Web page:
Planning deployment for Windows Server 2012 (Part 4) - Remote Management

by [Published on 13 Dec. 2012 / Last Updated on 13 Dec. 2012]

This article explains how you can use Server Manager to remotely manage servers running Windows Server 2012 and earlier versions of Windows Server.

If you would like to read the other parts in this article series please go to:

Introduction

Deploying new servers is no use unless you can also manage them remotely from a central location. Planning for remote management is thus a key issue when it comes to planning deployment of Windows Server 2012 in your organization. This article examines the two aspects of the matter:

  • Remotely managing servers running Windows Server 2012
  • Remotely managing servers running earlier versions of Windows Server


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Remotely managing Windows Server 2012

One nice thing about Windows Server 2012 is that remote management is enabled by default on the platform as shown in here:


Figure 1: Remote management is set to Enabled by default in Windows Server 2012.

This means that once you've deployed your new servers, you can manage them immediately from a central location using in-box tools such as Server Manager or Windows PowerShell.

The new Server Manager console lets you easily manage up to about a hundred servers. Beyond that, the Server Manager user interface begins to become somewhat less responsive and you'll need to use Windows PowerShell to remotely manage your servers. The tasks you can perform on a remote server using Server Manager will depend upon the roles and features installed on that server. Some tasks however can be remotely performed on any server running Windows Server 2012. For example, if you right-click on a remote server in the server pool on the All Servers page of Server Manager, you can select Windows PowerShell to open a PowerShell console on the remote server so you can run PowerShell commands directly on the remote server:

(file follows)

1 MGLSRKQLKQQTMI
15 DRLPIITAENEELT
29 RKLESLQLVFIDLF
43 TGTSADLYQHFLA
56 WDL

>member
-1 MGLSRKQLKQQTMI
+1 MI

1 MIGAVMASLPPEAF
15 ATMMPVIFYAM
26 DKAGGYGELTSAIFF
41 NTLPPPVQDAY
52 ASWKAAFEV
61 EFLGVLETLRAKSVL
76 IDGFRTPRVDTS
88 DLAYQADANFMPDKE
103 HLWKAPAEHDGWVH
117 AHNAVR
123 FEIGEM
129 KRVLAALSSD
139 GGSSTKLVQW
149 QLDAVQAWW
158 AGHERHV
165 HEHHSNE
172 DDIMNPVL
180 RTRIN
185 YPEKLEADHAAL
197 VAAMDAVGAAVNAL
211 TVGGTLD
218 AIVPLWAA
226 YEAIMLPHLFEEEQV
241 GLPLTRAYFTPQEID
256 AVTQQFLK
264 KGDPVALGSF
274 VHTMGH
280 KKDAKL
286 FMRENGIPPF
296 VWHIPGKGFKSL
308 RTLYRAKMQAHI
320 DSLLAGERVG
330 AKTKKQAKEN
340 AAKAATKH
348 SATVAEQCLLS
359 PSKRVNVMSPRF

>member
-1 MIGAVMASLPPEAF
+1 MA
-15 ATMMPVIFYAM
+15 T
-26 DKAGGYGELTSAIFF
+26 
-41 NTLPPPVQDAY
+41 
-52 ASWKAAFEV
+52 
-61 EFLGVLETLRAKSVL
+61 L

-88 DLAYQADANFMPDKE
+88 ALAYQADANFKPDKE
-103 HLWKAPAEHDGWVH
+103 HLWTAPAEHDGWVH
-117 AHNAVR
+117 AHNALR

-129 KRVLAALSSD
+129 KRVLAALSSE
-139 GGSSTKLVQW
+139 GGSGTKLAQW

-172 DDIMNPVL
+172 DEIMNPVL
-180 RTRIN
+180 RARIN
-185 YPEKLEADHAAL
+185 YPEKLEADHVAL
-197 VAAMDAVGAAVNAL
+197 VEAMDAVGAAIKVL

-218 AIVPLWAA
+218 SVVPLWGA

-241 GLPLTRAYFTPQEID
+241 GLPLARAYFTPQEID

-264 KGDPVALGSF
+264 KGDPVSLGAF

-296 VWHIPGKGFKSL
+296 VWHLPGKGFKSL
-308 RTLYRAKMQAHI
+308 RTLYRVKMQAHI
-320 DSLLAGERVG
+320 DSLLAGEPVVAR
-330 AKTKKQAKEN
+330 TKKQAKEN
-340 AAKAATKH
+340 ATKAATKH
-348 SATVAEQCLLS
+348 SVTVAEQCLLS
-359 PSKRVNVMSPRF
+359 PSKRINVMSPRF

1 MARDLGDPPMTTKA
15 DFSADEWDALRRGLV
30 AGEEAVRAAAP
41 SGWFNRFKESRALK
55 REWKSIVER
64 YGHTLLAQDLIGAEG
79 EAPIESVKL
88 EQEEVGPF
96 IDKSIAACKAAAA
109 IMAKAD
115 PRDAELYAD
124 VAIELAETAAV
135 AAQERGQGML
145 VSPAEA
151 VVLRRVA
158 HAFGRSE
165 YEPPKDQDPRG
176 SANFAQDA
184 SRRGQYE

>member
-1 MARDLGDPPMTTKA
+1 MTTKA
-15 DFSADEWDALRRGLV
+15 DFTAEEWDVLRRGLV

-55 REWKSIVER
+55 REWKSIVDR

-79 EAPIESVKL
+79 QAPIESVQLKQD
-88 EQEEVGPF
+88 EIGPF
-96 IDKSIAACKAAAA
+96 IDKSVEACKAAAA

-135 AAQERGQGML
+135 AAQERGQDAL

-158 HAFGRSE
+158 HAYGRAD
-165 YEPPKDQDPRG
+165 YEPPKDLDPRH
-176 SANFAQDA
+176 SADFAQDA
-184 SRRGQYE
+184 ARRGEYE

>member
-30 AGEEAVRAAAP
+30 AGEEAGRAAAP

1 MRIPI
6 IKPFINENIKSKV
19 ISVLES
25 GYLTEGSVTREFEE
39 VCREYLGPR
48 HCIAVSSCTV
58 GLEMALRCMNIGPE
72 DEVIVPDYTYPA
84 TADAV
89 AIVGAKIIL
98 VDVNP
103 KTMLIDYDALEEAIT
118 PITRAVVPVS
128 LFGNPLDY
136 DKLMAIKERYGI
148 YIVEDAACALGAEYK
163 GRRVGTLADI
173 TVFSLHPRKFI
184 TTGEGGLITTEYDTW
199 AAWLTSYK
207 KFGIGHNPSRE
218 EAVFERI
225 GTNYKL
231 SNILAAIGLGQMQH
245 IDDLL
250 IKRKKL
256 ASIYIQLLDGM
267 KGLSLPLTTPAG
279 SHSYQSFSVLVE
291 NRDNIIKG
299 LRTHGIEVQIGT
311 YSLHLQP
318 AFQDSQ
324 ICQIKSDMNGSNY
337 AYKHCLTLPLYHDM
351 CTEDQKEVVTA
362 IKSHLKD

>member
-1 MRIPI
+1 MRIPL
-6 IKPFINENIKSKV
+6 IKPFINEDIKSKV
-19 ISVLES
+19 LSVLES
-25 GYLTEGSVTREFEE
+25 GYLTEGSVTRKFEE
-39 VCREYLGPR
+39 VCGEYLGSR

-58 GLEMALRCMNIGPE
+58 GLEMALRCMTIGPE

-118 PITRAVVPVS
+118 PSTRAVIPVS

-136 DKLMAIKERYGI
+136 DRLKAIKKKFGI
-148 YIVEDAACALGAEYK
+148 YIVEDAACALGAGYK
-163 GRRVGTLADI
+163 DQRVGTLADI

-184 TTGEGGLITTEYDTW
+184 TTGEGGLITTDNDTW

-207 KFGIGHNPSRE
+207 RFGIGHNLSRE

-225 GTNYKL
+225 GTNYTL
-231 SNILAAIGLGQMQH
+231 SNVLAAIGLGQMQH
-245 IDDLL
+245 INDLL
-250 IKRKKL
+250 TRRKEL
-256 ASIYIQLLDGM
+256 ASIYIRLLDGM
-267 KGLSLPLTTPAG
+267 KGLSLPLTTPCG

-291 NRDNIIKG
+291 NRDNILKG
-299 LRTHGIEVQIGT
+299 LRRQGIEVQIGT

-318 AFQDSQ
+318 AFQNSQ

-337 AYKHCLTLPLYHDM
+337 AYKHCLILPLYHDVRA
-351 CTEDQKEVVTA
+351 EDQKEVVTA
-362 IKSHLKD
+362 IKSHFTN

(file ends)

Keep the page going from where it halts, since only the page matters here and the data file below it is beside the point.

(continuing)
Figure 2: You can open a PowerShell console on a remote server.

Remotely managing earlier versions of Windows Server

In my test lab I currently have an Active Directory domain named corp.contoso.com that has a number of domain-joined servers including:

  • HOST4 is a domain controller running Windows Server 2012
  • HOST7 is a member server running Windows Server 2012
  • SRV-DLV-042 is a member server running Windows Server 2008 R2 SP1
  • SRV-DLV-076 is a member server running Windows Server 2008 R2 SP1

Figure 3 shows Server Manager running on HOST4. You can see that the first three servers have been added to the server pool:


Figure 3: The server pool has three servers in it.

You must add a server to the server pool before you can use Server Manager to remotely manage the server. Because I want to remotely manage SRV-DLV-076, I decide to add it the server pool by selecting Add Servers from the Manage menu as shown in the above figure. When I do this, the Add Servers dialog opens, and on the Active Directory tab I click Find Now to display a list of all available servers in the domain. I select SRV-DLV-076 from the list and click the arrow to display the server in the Selected pane at the right:


Figure 4: Adding server SRV-DLV-076 to the server pool.

When I click OK, I am returned to the All Servers page of Server Manager. Refresh fails at this point because remote management has not been enabled on SRV-DLV-076:


Figure 5: Server SRV-DLV-076 cannot yet be remotely managed.

In order to be able to remotely manage SRV-DLV-076 using Server Manager on HOST4, I need to do the following on SRV-DLV-076:

  1. Open Windows Update, check for updates and make sure all "important" updates have been applied.